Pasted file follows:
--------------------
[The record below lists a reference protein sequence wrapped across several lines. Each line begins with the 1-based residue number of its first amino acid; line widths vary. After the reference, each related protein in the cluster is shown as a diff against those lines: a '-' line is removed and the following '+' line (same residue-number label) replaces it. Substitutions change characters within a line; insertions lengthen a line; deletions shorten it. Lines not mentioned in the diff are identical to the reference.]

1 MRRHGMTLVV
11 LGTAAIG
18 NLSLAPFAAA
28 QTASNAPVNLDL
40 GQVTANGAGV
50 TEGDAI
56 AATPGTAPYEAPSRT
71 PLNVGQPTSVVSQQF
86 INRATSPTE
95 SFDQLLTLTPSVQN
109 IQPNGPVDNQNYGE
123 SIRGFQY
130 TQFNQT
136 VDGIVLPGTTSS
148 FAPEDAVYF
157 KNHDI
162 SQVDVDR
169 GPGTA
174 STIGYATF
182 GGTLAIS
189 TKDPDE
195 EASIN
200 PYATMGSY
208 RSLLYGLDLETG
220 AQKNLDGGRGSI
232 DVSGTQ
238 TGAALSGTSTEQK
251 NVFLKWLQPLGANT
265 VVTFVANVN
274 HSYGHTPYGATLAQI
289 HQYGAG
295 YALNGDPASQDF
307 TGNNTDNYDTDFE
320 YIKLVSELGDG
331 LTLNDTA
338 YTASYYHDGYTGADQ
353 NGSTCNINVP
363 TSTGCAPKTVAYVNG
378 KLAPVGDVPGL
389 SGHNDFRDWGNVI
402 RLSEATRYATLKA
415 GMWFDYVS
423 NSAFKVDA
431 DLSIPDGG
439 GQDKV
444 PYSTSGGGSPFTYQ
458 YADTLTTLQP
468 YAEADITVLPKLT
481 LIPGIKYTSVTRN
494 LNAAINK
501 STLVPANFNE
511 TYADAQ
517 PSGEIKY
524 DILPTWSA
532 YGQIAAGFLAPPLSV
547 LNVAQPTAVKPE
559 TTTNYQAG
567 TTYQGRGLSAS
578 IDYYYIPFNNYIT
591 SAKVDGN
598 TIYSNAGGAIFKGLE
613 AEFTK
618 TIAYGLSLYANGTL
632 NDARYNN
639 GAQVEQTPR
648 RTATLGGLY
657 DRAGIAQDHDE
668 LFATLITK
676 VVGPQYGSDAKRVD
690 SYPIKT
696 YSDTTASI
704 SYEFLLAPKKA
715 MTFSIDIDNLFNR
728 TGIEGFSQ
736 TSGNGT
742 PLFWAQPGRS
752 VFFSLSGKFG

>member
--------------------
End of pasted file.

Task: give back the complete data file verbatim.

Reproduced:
[The record below lists a reference protein sequence wrapped across several lines. Each line begins with the 1-based residue number of its first amino acid; line widths vary. After the reference, each related protein in the cluster is shown as a diff against those lines: a '-' line is removed and the following '+' line (same residue-number label) replaces it. Substitutions change characters within a line; insertions lengthen a line; deletions shorten it. Lines not mentioned in the diff are identical to the reference.]

1 MRRHGMTLVV
11 LGTAAIG
18 NLSLAPFAAA
28 QTASNAPVNLDL
40 GQVTANGAGV
50 TEGDAI
56 AATPGTAPYEAPSRT
71 PLNVGQPTSVVSQQF
86 INRATSPTE
95 SFDQLLTLTPSVQN
109 IQPNGPVDNQNYGE
123 SIRGFQY
130 TQFNQT
136 VDGIVLPGTTSS
148 FAPEDAVYF
157 KNHDI
162 SQVDVDR
169 GPGTA
174 STIGYATF
182 GGTLAIS
189 TKDPDE
195 EASIN
200 PYATMGSY
208 RSLLYGLDLETG
220 AQKNLDGGRGSI
232 DVSGTQ
238 TGAALSGTSTEQK
251 NVFLKWLQPLGANT
265 VVTFVANVN
274 HSYGHTPYGATLAQI
289 HQYGAG
295 YALNGDPASQDF
307 TGNNTDNYDTDFE
320 YIKLVSELGDG
331 LTLNDTA
338 YTASYYHDGYTGADQ
353 NGSTCNINVP
363 TSTGCAPKTVAYVNG
378 KLAPVGDVPGL
389 SGHNDFRDWGNVI
402 RLSEATRYATLKA
415 GMWFDYVS
423 NSAFKVDA
431 DLSIPDGG
439 GQDKV
444 PYSTSGGGSPFTYQ
458 YADTLTTLQP
468 YAEADITVLPKLT
481 LIPGIKYTSVTRN
494 LNAAINK
501 STLVPANFNE
511 TYADAQ
517 PSGEIKY
524 DILPTWSA
532 YGQIAAGFLAPPLSV
547 LNVAQPTAVKPE
559 TTTNYQAG
567 TTYQGRGLSAS
578 IDYYYIPFNNYIT
591 SAKVDGN
598 TIYSNAGGAIFKGLE
613 AEFTK
618 TIAYGLSLYANGTL
632 NDARYNN
639 GAQVEQTPR
648 RTATLGGLY
657 DRAGIAQDHDE
668 LFATLITK
676 VVGPQYGSDAKRVD
690 SYPIKT
696 YSDTTASI
704 SYEFLLAPKKA
715 MTFSIDIDNLFNR
728 TGIEGFSQ
736 TSGNGT
742 PLFWAQPGRS
752 VFFSLSGKFG

>member